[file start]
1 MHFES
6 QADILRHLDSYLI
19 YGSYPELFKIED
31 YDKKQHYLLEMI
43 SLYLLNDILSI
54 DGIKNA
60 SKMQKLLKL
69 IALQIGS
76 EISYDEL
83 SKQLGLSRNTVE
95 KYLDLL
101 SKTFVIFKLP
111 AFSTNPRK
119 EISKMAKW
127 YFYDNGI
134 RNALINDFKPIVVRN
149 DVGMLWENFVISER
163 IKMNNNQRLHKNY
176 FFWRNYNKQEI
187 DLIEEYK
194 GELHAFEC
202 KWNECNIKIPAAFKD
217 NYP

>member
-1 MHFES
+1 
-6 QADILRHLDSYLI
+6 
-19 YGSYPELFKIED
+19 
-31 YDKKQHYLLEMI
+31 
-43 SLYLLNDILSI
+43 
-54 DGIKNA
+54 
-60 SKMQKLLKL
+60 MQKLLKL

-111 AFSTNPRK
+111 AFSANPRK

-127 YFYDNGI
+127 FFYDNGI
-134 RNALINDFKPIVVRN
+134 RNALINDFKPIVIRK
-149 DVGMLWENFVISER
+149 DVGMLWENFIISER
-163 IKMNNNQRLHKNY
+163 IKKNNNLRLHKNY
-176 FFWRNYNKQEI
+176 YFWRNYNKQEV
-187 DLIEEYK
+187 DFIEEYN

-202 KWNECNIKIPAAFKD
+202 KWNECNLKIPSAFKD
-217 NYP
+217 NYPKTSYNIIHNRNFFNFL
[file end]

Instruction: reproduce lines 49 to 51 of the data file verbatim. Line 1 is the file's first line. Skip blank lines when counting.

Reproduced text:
-176 FFWRNYNKQEI
+176 YFWRNYNKQEV
-187 DLIEEYK